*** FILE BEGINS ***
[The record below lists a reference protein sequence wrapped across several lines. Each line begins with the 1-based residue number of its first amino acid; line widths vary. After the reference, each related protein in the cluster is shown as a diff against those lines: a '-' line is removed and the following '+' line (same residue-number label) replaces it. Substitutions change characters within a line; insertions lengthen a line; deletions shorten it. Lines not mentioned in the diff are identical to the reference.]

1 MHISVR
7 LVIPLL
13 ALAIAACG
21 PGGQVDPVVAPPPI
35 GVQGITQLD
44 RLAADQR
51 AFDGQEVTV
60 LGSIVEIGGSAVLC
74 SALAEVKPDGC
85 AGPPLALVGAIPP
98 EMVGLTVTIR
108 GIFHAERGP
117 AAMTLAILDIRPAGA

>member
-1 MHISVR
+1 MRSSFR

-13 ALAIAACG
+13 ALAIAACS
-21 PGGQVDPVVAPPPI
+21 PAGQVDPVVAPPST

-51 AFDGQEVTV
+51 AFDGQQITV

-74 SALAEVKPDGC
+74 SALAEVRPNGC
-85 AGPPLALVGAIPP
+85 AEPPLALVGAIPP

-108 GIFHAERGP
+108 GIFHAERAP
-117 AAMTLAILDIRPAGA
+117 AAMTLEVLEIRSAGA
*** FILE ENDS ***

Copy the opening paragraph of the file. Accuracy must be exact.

[The record below lists a reference protein sequence wrapped across several lines. Each line begins with the 1-based residue number of its first amino acid; line widths vary. After the reference, each related protein in the cluster is shown as a diff against those lines: a '-' line is removed and the following '+' line (same residue-number label) replaces it. Substitutions change characters within a line; insertions lengthen a line; deletions shorten it. Lines not mentioned in the diff are identical to the reference.]